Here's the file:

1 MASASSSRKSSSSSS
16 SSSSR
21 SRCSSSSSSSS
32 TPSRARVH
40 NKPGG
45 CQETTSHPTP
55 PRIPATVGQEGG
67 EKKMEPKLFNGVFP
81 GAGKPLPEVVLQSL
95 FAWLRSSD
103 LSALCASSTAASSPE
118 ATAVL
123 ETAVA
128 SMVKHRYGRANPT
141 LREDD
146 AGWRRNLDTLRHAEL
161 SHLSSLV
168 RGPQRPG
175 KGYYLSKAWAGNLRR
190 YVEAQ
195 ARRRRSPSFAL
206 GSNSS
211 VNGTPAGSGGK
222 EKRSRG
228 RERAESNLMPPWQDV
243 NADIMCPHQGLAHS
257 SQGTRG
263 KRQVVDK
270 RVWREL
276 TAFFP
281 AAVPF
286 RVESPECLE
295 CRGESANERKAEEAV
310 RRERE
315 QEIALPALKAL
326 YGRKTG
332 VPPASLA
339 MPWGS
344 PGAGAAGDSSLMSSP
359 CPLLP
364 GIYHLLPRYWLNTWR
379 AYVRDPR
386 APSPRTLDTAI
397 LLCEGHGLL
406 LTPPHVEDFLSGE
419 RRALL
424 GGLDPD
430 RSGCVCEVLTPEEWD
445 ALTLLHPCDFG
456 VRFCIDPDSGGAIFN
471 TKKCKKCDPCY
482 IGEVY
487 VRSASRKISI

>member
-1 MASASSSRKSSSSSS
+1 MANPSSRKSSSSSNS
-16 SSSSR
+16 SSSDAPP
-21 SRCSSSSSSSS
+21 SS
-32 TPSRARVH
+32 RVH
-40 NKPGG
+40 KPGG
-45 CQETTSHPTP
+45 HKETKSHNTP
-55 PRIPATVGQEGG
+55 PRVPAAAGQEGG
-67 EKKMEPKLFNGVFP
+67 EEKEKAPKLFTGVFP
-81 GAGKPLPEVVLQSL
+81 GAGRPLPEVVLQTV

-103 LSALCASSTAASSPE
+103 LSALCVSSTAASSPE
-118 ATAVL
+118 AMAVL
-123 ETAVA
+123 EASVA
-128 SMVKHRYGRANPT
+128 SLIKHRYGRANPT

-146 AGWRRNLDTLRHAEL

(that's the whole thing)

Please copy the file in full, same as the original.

1 MASASSSRKSSSSSS
16 SSSSR
21 SRCSSSSSSSS
32 TPSRARVH
40 NKPGG
45 CQETTSHPTP
55 PRIPATVGQEGG
67 EKKMEPKLFNGVFP
81 GAGKPLPEVVLQSL
95 FAWLRSSD
103 LSALCASSTAASSPE
118 ATAVL
123 ETAVA
128 SMVKHRYGRANPT
141 LREDD
146 AGWRRNLDTLRHAEL
161 SHLSSLV
168 RGPQRPG
175 KGYYLSKAWAGNLRR
190 YVEAQ
195 ARRRRSPSFAL
206 GSNSS
211 VNGTPAGSGGK
222 EKRSRG
228 RERAESNLMPPWQDV
243 NADIMCPHQGLAHS
257 SQGTRG
263 KRQVVDK
270 RVWREL
276 TAFFP
281 AAVPF
286 RVESPECLE
295 CRGESANERKAEEAV
310 RRERE
315 QEIALPALKAL
326 YGRKTG
332 VPPASLA
339 MPWGS
344 PGAGAAGDSSLMSSP
359 CPLLP
364 GIYHLLPRYWLNTWR
379 AYVRDPR
386 APSPRTLDTAI
397 LLCEGHGLL
406 LTPPHVEDFLSGE
419 RRALL
424 GGLDPD
430 RSGCVCEVLTPEEWD
445 ALTLLHPCDFG
456 VRFCIDPDSGGAIFN
471 TKKCKKCDPCY
482 IGEVY
487 VRSASRKISI

>member
-1 MASASSSRKSSSSSS
+1 MANPSSRKSSSSSNS
-16 SSSSR
+16 SSSDAPP
-21 SRCSSSSSSSS
+21 SS
-32 TPSRARVH
+32 RVH
-40 NKPGG
+40 KPGG
-45 CQETTSHPTP
+45 HKETKSHNTP
-55 PRIPATVGQEGG
+55 PRVPAAAGQEGG
-67 EKKMEPKLFNGVFP
+67 EEKEKAPKLFTGVFP
-81 GAGKPLPEVVLQSL
+81 GAGRPLPEVVLQTV

-103 LSALCASSTAASSPE
+103 LSALCVSSTAASSPE
-118 ATAVL
+118 AMAVL
-123 ETAVA
+123 EASVA
-128 SMVKHRYGRANPT
+128 SLIKHRYGRANPT

-146 AGWRRNLDTLRHAEL